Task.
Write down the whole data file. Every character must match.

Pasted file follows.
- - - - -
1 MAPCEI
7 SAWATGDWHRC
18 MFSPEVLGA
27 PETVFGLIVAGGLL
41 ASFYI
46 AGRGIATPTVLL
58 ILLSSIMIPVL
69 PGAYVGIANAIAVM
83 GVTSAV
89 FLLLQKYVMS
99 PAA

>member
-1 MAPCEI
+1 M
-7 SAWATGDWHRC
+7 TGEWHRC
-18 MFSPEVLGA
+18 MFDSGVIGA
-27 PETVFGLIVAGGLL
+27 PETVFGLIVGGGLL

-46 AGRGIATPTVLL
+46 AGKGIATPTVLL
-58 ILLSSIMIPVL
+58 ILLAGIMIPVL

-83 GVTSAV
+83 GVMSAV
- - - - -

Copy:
1 MAPCEI
7 SAWATGDWHRC
18 MFSPEVLGA
27 PETVFGLIVAGGLL
41 ASFYI
46 AGRGIATPTVLL
58 ILLSSIMIPVL
69 PGAYVGIANAIAVM
83 GVTSAV
89 FLLLQKYVMS
99 PAA

>member
-1 MAPCEI
+1 M
-7 SAWATGDWHRC
+7 TGEWHRC
-18 MFSPEVLGA
+18 MFDSGVIGA
-27 PETVFGLIVAGGLL
+27 PETVFGLIVGGGLL

-46 AGRGIATPTVLL
+46 AGKGIATPTVLL
-58 ILLSSIMIPVL
+58 ILLAGIMIPVL

-83 GVTSAV
+83 GVMSAV